Neural Regeneration Research 11/2013; 8(31):2962-74. DOI:10.3969/j.issn.1673-5374.2013.31.009 · 0.23 Impact Factor
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    • "One bipolar II and two unmatched unipolar patients taking fl uoxetine had a TEAS. Two more studies by the same group (Amsterdam and Shults 2005, 2010) also support the effi cacy and low switch risk of fl uoxetine in bipolar II patients. It appears that fl uoxetine monotherapy is relatively safe in bipolar II patients which is in line with other analyses of rates of short-term TEAS (Parker et al. 2006; Bond et al. 2008). "
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    The World Journal of Biological Psychiatry 04/2013; 14(3):154-219. DOI:10.3109/15622975.2013.770551 · 4.23 Impact Factor
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    ABSTRACT: Despite the remarkable increase in medications validated as effective in bipolar disorder, treatment is still plagued by inadequate response in acute manic or depressive episodes or in long-term preventive maintenance treatment. Established first-line treatments include lithium, valproate and second-generation antipsychotics (SGAs) in acute mania, and lithium and valproate as maintenance treatments. Recently validated treatments include extended release carbamazapine for acute mania and lamotrigine, olanzapine and aripiprazole as maintenance treatments. For treatment-resistant mania and as maintenance treatments, a number of newer anticonvulsants, and one older one, phenytoin, have shown some promise as effective. However, not all anticonvulsants are effective and each agent needs to be evaluated individually. Combining multiple agents is the most commonly used clinical strategy for treatment resistant bipolar patients despite a relative lack of data supporting its use, except for acute mania (for which lithium or valproate plus an SGA is optimal treatment). Other approaches that may be effective for treatment-resistant patients include high-dose thyroid augmentation, clozapine, calcium channel blockers and electroconvulsive therapy (ECT). Adjunctive psychotherapies show convincing efficacy using a variety of different techniques, most of which include substantial attention to education and enhancing coping strategies. Only recently, bipolar depression has become a topic of serious inquiry with the dominant controversy focusing on the place of antidepressants in the treatment of bipolar depression. Other than mood stabilizers alone or the combination of mood stabilizers and antidepressants, most of the approaches for treatment-resistant bipolar depression are relatively similar to those used in unipolar depression, with the possible exception of a more prominent place for SGAs, prescribed either alone or in combination with antidepressants. Future work in the area needs to explore the treatments commonly used by clinicians with inadequate research support, such as combination therapy and the use of antidepressants as both acute and adjunctive maintenance treatments for bipolar disorder.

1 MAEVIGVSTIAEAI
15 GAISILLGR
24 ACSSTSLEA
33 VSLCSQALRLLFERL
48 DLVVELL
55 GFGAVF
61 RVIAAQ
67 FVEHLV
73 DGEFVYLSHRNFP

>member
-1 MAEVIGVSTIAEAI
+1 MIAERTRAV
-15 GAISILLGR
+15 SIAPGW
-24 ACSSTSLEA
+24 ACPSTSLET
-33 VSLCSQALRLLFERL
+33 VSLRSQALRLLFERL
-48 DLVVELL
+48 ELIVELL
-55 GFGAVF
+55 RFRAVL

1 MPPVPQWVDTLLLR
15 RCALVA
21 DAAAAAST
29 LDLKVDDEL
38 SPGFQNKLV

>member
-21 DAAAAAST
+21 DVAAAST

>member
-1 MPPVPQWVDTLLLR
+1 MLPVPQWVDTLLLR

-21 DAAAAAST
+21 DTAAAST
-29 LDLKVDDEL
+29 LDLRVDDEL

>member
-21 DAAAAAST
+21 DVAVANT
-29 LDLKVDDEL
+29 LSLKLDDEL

Molecular Psychiatry 04/2006; 11(3):227-40. DOI:10.1038/ · 15.15 Impact Factor